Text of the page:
[fusion_text][dropcap]F[/dropcap]inding a job, and being happy with your daily work is important to most people, people with CP can face extra challenges when entering the workplace, both from the world around them, but also from the CP itself. In this article I will explore how I would advise tackling the issues that can arise with CP and work.

CP and work
Image courtesy of tupungato @istockphoto.com

Landing the Dream Job

Wether or not to disclose your CP on your job application can be a tough choice. I have never done so, and I left it out on purpose. Unless you are applying somewhere where they look to prioritize including and hiring people with disabilities its my personal opinion that you don´t need to disclose your CP when you apply. You want the perspective employer to see you, and everything that you have to offer. Not just the CP.

Even though businesses should not discriminate against people with disabilities, it is so easy for someone, faced with two identical candidates qualification wise, but where one has CP, to choose the able bodied person. They may just think “well, it´s probably less to worry about, and we are so busy” or something like that. Another reason I believe it is best to wait to the interview process to disclose your CP is the human factor. People fear what they do not understand, and people are also far less likely to be empathetic or understanding/open minded, if all you are to them is a name on a paper. If they can see you face to face, and you do a great job at showing them your strengths, you level the playing field a lot more.

I Got It! Now What?

So, you landed that dream job, Congratulations! When I got my first job in IT, I was happy, and wanted to work as much as I could and didn’t really give much thought to the CP. I thought that I´d be able to handle it like always. However, no matter how much you wish for something sometimes, its hard to avoid reality. And after a while of working 100 % my body started to tell me quite clearly that this wasn’t going to work for very much longer. Initially this made me a bit sad and frustrated but luckily my employer at the time was understanding, and we ended up agreeing that I should work 50%. When I reduced my workload, not only was I less tired, but the hours I actually worked were far more effective, because I was rested and my mind wasn’t worn out.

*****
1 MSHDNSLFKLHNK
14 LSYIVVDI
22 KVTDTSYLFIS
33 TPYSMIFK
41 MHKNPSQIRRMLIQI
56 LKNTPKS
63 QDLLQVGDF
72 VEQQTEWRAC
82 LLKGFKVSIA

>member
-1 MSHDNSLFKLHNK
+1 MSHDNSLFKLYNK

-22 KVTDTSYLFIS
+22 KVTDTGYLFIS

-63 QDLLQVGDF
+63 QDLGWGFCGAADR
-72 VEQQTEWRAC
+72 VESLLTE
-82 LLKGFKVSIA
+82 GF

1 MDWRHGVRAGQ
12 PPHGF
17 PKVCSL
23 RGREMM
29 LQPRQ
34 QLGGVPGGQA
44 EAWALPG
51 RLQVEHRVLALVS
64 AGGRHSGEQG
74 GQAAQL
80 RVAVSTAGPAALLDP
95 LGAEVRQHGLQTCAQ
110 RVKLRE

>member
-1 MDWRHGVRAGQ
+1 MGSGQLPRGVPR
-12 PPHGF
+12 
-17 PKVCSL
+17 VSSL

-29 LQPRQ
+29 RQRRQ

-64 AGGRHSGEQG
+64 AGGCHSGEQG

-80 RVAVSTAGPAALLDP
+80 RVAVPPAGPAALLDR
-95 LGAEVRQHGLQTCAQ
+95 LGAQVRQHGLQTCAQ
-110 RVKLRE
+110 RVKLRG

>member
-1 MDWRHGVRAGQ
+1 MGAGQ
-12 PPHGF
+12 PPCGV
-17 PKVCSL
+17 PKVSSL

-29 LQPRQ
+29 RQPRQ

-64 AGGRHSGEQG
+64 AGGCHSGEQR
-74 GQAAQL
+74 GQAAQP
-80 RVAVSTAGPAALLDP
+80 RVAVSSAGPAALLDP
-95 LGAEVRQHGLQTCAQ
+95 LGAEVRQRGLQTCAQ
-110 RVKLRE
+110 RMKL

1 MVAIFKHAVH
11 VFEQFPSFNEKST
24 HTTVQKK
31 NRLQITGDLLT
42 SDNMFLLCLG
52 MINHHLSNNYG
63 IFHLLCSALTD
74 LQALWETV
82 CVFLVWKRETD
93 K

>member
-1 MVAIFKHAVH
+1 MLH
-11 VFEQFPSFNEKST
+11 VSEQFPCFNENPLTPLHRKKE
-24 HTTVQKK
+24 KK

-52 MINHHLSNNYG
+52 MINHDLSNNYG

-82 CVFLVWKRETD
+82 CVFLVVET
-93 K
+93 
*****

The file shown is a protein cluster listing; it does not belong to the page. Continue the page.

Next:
I have also learned in recent years that the type of job you have has a huge impact on my energy level, as well as wether or not I am satisfied with my job, if that was not the case, I felt a lot more drained.
I had my IT job for 4 years, and whilst it was a job I liked (Ive always been interested in computers and everything tech related) it was also a somewhat physically demanding job. Since I did not have a drivers license I had to get around on foot to help people in different places around the municipality. Also there was quite often equipment that needed to be carried, or moved etc.

Now a days I am one of the co-founders of a video game company (Lumi Games), and the work I do is almost always 100% stationary, since I program for the majority of the day + some additional administrative duties. As most entrepreneurs or people who have done any sort of project from the ground up would know, it is extremely rewarding, but it is also  a lot of work! There are some weeks I work 11 hours a day for several days, but I still have a higher energy level than what I did have in my IT job. Sure, I do get tired from time to time, and sometimes my body will tell me to take a break, but it happens far less than it used to it.